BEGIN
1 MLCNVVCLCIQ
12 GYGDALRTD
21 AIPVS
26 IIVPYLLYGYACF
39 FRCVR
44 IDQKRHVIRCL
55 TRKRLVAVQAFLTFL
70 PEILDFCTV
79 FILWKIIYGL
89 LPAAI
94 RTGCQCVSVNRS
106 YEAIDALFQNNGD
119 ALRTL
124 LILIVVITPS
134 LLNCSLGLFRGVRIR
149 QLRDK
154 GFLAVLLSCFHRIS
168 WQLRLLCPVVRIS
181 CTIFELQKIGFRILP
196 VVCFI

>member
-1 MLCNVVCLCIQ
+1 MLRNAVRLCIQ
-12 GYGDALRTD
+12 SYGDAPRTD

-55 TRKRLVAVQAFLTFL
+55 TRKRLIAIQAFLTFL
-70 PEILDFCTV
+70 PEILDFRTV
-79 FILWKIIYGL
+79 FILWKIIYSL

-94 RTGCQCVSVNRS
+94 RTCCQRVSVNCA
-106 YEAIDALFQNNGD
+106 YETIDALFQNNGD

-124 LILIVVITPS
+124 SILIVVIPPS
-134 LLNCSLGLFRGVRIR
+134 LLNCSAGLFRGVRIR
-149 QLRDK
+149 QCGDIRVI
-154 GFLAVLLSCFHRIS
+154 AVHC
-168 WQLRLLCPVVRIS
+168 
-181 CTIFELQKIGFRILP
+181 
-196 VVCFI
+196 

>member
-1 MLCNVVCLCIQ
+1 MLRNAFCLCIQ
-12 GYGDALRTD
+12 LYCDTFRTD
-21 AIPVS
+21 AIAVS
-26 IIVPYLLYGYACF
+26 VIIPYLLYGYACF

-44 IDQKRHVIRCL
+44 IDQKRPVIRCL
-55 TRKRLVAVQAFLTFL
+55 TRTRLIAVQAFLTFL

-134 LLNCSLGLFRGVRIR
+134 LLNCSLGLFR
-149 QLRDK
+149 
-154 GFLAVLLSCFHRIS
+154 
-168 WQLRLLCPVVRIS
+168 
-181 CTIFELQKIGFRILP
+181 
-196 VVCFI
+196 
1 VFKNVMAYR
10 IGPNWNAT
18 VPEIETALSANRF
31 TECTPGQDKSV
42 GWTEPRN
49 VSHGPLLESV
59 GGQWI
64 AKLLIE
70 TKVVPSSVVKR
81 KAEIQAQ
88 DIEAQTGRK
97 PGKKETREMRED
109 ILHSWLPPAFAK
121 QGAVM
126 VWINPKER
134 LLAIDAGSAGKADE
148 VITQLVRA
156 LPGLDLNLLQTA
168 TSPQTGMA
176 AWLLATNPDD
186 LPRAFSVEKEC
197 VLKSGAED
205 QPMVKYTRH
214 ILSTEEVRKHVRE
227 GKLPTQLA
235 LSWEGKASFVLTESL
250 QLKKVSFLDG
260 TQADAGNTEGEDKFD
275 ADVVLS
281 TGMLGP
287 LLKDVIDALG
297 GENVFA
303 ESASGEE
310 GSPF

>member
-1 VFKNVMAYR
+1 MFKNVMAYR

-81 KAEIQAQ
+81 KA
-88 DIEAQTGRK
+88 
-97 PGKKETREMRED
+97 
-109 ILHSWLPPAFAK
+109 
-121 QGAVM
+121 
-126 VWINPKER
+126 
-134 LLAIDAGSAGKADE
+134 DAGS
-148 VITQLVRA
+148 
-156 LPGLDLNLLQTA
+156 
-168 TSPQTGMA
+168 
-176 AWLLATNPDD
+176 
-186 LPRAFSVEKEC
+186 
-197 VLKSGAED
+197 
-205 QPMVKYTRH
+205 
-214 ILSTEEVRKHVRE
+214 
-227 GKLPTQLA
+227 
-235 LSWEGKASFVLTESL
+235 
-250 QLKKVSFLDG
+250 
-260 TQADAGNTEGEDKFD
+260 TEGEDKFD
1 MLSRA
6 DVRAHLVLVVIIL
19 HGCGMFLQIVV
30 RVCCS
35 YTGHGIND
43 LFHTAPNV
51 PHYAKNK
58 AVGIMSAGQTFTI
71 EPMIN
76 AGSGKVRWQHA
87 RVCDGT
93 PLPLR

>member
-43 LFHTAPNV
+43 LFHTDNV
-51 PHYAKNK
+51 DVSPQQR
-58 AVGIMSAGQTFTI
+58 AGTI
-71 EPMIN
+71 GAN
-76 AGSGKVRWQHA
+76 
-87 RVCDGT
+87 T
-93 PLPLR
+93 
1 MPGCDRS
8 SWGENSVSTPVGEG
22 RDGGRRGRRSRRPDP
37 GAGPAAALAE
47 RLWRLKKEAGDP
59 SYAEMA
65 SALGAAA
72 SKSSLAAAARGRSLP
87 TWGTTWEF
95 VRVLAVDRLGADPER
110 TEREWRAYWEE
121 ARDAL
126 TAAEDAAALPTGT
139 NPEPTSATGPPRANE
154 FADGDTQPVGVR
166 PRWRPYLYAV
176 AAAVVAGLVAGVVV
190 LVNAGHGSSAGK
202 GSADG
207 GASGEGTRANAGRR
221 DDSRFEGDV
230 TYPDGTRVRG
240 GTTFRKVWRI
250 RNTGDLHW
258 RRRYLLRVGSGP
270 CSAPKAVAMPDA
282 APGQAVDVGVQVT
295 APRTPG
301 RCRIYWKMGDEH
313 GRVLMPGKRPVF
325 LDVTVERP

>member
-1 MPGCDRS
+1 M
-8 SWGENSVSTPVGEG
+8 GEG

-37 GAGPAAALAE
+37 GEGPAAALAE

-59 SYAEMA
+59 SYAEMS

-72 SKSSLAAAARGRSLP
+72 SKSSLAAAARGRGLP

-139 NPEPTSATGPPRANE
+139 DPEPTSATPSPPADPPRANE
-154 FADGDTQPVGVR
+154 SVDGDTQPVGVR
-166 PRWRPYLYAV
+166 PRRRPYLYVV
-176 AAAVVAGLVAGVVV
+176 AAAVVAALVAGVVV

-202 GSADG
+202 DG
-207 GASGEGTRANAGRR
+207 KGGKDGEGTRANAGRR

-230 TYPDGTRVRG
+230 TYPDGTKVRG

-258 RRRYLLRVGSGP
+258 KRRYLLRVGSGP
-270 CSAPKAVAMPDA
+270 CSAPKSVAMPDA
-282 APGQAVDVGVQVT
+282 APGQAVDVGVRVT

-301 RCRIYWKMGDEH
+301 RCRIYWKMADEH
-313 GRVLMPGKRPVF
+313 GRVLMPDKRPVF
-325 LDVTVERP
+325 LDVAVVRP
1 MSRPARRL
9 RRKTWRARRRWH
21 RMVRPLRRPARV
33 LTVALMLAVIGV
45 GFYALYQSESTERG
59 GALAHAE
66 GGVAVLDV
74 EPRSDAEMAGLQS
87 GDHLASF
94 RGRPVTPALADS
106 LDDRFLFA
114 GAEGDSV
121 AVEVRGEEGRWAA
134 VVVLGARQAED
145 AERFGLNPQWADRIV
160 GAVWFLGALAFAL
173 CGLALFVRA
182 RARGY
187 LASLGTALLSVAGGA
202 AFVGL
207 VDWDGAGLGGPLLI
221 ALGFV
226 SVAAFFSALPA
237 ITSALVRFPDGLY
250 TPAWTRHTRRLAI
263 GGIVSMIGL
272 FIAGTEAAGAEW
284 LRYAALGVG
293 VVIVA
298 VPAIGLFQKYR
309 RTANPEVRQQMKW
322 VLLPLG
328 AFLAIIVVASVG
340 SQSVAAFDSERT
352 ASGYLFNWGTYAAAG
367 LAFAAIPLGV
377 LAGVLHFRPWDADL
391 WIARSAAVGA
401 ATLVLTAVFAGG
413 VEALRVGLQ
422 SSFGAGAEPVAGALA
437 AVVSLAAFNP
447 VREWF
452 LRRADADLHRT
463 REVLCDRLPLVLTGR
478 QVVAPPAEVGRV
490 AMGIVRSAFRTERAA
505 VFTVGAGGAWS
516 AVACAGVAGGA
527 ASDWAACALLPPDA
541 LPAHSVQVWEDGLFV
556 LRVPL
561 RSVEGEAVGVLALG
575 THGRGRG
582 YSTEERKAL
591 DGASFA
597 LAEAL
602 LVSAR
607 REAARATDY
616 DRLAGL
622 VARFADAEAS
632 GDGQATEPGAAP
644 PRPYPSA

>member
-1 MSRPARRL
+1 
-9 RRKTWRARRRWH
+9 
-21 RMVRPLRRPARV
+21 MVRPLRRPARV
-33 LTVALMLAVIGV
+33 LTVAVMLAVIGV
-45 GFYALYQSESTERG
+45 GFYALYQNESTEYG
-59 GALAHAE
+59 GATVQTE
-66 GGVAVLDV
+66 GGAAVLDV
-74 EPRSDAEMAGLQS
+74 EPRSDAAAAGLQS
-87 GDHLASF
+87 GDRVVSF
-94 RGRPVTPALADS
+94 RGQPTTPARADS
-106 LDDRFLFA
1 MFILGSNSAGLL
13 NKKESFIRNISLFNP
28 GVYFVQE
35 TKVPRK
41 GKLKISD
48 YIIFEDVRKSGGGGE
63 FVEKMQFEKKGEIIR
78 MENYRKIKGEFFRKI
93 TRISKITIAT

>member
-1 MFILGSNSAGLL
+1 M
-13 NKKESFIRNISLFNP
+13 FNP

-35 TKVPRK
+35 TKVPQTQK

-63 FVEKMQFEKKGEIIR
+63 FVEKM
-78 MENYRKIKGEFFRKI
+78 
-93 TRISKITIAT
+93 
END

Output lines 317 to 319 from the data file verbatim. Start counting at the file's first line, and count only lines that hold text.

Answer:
-45 GFYALYQSESTERG
+45 GFYALYQNESTEYG
-59 GALAHAE